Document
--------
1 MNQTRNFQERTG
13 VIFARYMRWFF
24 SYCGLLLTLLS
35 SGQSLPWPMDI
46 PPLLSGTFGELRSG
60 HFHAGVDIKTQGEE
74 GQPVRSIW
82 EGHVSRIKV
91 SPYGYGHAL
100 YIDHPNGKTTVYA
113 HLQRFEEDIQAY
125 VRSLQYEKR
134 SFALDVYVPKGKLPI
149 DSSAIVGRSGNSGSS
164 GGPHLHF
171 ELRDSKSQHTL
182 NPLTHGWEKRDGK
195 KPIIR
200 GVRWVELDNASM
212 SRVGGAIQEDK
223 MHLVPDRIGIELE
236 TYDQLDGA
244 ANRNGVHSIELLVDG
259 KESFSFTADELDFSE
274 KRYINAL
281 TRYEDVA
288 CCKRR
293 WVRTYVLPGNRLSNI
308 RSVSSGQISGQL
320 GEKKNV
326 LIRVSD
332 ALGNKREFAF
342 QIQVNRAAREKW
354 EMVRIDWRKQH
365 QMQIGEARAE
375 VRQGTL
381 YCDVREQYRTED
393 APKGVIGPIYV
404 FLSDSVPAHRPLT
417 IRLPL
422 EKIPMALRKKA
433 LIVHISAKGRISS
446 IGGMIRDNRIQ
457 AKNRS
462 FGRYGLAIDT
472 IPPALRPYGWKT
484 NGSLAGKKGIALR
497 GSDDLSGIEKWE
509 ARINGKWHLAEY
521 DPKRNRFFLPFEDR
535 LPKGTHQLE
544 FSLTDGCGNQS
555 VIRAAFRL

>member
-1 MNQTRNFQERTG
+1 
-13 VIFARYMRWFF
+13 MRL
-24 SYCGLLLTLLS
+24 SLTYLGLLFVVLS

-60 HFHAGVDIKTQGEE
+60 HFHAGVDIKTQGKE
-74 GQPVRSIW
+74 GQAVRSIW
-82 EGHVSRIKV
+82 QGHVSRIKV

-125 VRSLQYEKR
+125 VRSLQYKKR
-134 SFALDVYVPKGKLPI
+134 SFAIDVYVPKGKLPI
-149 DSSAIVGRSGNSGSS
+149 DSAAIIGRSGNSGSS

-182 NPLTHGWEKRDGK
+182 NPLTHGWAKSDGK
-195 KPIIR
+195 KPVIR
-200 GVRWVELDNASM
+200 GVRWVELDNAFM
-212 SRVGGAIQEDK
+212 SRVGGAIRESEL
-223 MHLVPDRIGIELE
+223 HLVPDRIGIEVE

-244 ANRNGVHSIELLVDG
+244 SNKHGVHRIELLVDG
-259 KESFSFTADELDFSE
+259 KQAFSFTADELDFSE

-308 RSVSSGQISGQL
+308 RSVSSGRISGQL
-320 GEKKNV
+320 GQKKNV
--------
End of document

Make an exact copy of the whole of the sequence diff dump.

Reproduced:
1 MNQTRNFQERTG
13 VIFARYMRWFF
24 SYCGLLLTLLS
35 SGQSLPWPMDI
46 PPLLSGTFGELRSG
60 HFHAGVDIKTQGEE
74 GQPVRSIW
82 EGHVSRIKV
91 SPYGYGHAL
100 YIDHPNGKTTVYA
113 HLQRFEEDIQAY
125 VRSLQYEKR
134 SFALDVYVPKGKLPI
149 DSSAIVGRSGNSGSS
164 GGPHLHF
171 ELRDSKSQHTL
182 NPLTHGWEKRDGK
195 KPIIR
200 GVRWVELDNASM
212 SRVGGAIQEDK
223 MHLVPDRIGIELE
236 TYDQLDGA
244 ANRNGVHSIELLVDG
259 KESFSFTADELDFSE
274 KRYINAL
281 TRYEDVA
288 CCKRR
293 WVRTYVLPGNRLSNI
308 RSVSSGQISGQL
320 GEKKNV
326 LIRVSD
332 ALGNKREFAF
342 QIQVNRAAREKW
354 EMVRIDWRKQH
365 QMQIGEARAE
375 VRQGTL
381 YCDVREQYRTED
393 APKGVIGPIYV
404 FLSDSVPAHRPLT
417 IRLPL
422 EKIPMALRKKA
433 LIVHISAKGRISS
446 IGGMIRDNRIQ
457 AKNRS
462 FGRYGLAIDT
472 IPPALRPYGWKT
484 NGSLAGKKGIALR
497 GSDDLSGIEKWE
509 ARINGKWHLAEY
521 DPKRNRFFLPFEDR
535 LPKGTHQLE
544 FSLTDGCGNQS
555 VIRAAFRL

>member
-1 MNQTRNFQERTG
+1 
-13 VIFARYMRWFF
+13 MRL
-24 SYCGLLLTLLS
+24 SLTYLGLLFVVLS

-60 HFHAGVDIKTQGEE
+60 HFHAGVDIKTQGKE
-74 GQPVRSIW
+74 GQAVRSIW
-82 EGHVSRIKV
+82 QGHVSRIKV

-125 VRSLQYEKR
+125 VRSLQYKKR
-134 SFALDVYVPKGKLPI
+134 SFAIDVYVPKGKLPI
-149 DSSAIVGRSGNSGSS
+149 DSAAIIGRSGNSGSS

-182 NPLTHGWEKRDGK
+182 NPLTHGWAKSDGK
-195 KPIIR
+195 KPVIR
-200 GVRWVELDNASM
+200 GVRWVELDNAFM
-212 SRVGGAIQEDK
+212 SRVGGAIRESEL
-223 MHLVPDRIGIELE
+223 HLVPDRIGIEVE

-244 ANRNGVHSIELLVDG
+244 SNKHGVHRIELLVDG
-259 KESFSFTADELDFSE
+259 KQAFSFTADELDFSE

-308 RSVSSGQISGQL
+308 RSVSSGRISGQL
-320 GEKKNV
+320 GQKKNV